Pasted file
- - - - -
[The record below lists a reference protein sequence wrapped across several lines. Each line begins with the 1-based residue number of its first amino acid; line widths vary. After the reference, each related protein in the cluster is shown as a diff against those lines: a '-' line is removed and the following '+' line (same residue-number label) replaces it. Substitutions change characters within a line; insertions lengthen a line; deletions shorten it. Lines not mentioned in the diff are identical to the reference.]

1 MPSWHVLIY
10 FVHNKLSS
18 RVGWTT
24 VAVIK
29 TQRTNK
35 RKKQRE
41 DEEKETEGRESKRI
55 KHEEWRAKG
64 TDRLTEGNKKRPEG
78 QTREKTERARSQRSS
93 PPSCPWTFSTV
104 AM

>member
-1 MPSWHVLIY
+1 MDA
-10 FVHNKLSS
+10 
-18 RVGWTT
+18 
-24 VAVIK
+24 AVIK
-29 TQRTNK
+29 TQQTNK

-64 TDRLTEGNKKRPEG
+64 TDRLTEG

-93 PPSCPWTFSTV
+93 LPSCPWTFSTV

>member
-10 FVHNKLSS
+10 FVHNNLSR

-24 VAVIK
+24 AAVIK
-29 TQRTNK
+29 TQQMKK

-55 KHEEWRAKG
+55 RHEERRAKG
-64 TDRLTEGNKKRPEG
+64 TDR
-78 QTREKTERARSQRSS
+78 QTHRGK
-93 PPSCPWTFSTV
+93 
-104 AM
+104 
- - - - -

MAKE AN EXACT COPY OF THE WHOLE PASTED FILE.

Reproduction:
[The record below lists a reference protein sequence wrapped across several lines. Each line begins with the 1-based residue number of its first amino acid; line widths vary. After the reference, each related protein in the cluster is shown as a diff against those lines: a '-' line is removed and the following '+' line (same residue-number label) replaces it. Substitutions change characters within a line; insertions lengthen a line; deletions shorten it. Lines not mentioned in the diff are identical to the reference.]

1 MPSWHVLIY
10 FVHNKLSS
18 RVGWTT
24 VAVIK
29 TQRTNK
35 RKKQRE
41 DEEKETEGRESKRI
55 KHEEWRAKG
64 TDRLTEGNKKRPEG
78 QTREKTERARSQRSS
93 PPSCPWTFSTV
104 AM

>member
-1 MPSWHVLIY
+1 MDA
-10 FVHNKLSS
+10 
-18 RVGWTT
+18 
-24 VAVIK
+24 AVIK
-29 TQRTNK
+29 TQQTNK

-64 TDRLTEGNKKRPEG
+64 TDRLTEG

-93 PPSCPWTFSTV
+93 LPSCPWTFSTV

>member
-10 FVHNKLSS
+10 FVHNNLSR

-24 VAVIK
+24 AAVIK
-29 TQRTNK
+29 TQQMKK

-55 KHEEWRAKG
+55 RHEERRAKG
-64 TDRLTEGNKKRPEG
+64 TDR
-78 QTREKTERARSQRSS
+78 QTHRGK
-93 PPSCPWTFSTV
+93 
-104 AM
+104 